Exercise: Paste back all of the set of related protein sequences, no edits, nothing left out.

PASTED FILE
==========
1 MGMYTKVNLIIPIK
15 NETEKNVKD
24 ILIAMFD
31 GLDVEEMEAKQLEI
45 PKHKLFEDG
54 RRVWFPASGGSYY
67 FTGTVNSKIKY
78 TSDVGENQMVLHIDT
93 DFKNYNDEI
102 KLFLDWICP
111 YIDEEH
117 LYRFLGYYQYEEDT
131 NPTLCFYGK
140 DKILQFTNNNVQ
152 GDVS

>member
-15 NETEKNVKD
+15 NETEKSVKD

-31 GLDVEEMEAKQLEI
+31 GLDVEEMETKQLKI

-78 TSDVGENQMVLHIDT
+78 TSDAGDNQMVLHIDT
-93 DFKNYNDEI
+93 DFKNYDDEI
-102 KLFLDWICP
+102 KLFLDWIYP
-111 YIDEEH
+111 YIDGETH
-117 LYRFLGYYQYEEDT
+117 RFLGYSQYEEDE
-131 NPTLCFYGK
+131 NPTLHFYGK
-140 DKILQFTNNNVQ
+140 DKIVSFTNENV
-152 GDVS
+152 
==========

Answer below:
1 MGMYTKVNLIIPIK
15 NETEKNVKD
24 ILIAMFD
31 GLDVEEMEAKQLEI
45 PKHKLFEDG
54 RRVWFPASGGSYY
67 FTGTVNSKIKY
78 TSDVGENQMVLHIDT
93 DFKNYNDEI
102 KLFLDWICP
111 YIDEEH
117 LYRFLGYYQYEEDT
131 NPTLCFYGK
140 DKILQFTNNNVQ
152 GDVS

>member
-15 NETEKNVKD
+15 NETEKSVKD

-31 GLDVEEMEAKQLEI
+31 GLDVEEMETKQLKI

-78 TSDVGENQMVLHIDT
+78 TSDAGDNQMVLHIDT
-93 DFKNYNDEI
+93 DFKNYDDEI
-102 KLFLDWICP
+102 KLFLDWIYP
-111 YIDEEH
+111 YIDGETH
-117 LYRFLGYYQYEEDT
+117 RFLGYSQYEEDE
-131 NPTLCFYGK
+131 NPTLHFYGK
-140 DKILQFTNNNVQ
+140 DKIVSFTNENV
-152 GDVS
+152 